For me then, the Educational System has let the Technology sector down badly for the last ten years or more. Many people don’t seem to have much of a clue about the difference between Computing and IT, or “Information Technology” to give it it’s full title. For me, IT is about using the modern tools available to do a job. It’s not specifically about that £500 PC or £1000 laptop sitting in front of you, but it’s you being able to use that piece of equipment to help you complete a task of some sort; in the same way Screwdrivers, Paintbrushes, Spanners, and Shorthand might have been to support other professions.
If we are honest, in recent years this has translated in to needing to be able to use a Mouse and Keyboard, to navigate Windows, MS Office, and yes, even to know how to use popular Office suites such as MS Office, or perhaps using a Tablet or Smartphone. It is absolutely vital that this particular facet remains current and aligned to market trends. The downside of this in the last 5 years or so has meant knowing the Microsoft Product suite, Excel, Powerpoint, Access, and Word specifically. Of course in order to do all of that, you don’t need to understand much about how a computer works, or why it does what it does; No knowledge is needed of Binary, of Electronics, although a high level knowledge of Computer components would probably be useful. All of these skills will be handy for just about any student of any discipline these days. In much the same way as English and Maths are part of a standard curriculum, so I believe Information Technology should also be included as standard, and probably in the first 2-3 years of Secondary Education (I believe they call it Years 7-9 these days!). I know “Graduates” of a Higher level Computer Programming course that think programming is using Visual Basic for Applications within Access or Excel, when in my estimation this is “just” a tool (and admittedly a fairly sophisticated skill to possess) to do a job which ought to be a product of the Information Techology arena.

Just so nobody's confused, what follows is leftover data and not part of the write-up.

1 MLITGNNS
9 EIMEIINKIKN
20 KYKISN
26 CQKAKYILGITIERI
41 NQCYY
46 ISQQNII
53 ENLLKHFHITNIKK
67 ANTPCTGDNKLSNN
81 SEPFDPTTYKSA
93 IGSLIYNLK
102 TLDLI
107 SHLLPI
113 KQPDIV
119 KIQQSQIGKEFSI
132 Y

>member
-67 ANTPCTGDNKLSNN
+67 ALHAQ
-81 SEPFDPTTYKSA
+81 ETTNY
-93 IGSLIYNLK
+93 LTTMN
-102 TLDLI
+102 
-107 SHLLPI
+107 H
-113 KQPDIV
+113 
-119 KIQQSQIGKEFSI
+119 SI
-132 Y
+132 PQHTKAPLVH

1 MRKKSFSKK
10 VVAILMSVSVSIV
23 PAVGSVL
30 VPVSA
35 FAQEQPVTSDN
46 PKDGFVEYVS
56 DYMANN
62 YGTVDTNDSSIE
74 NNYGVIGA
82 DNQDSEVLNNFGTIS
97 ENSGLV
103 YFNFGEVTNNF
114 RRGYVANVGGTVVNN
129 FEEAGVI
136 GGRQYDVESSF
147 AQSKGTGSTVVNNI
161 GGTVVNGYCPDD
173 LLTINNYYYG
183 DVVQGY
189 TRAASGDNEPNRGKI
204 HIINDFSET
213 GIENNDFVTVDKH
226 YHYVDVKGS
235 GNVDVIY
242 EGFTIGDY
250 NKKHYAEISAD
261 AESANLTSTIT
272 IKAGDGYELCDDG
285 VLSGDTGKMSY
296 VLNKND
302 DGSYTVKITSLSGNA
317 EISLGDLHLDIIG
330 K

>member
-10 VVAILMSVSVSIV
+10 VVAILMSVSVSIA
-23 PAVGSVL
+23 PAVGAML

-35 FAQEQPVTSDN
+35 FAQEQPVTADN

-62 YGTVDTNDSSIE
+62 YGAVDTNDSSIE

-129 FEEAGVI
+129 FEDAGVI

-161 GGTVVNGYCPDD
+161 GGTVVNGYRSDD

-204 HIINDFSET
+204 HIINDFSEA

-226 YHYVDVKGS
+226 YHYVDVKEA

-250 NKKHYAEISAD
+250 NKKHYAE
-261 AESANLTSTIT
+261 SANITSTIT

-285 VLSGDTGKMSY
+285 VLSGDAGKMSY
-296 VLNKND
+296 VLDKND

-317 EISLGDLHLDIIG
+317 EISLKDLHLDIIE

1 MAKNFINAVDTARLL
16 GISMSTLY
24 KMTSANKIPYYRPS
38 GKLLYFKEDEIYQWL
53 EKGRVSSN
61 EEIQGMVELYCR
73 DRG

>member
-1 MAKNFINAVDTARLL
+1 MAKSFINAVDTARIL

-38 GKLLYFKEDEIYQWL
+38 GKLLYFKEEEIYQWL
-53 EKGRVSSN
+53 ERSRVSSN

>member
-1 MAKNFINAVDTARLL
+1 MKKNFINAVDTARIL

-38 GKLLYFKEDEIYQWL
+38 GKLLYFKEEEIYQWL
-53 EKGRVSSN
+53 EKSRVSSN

Contrast this with a Computing course, or more correctly titled a course in Computer Architecture or Computer Programming, which clearly would require a much lower level of detail around how computers work, and why they do what they do; Perhaps a missing element in Networking could be folded in to the Architecture section? In any case, out of this fundamental knowledge of Computer Architecture grows a necessary understanding of Operating System concepts, which in turn grows in to API’s and programming languages that may or may not be platform specific.
I have recruited and interviewed staff several times during my career to date, and each time I’ve found it necessary to explore just what content the Computing courses a candidate has on his CV actually contained, and from that establish whether the basic level of required knowledge is there. In the Networks space, it’s quite astounding to see how few people in IT actually have a grasp of how the Internet works, and how applications could be exploited over the Network if not written properly.
So, enough moaning, Why are we on the brink of something wonderful?
Two reasons…. Firstly a Slice of Pi.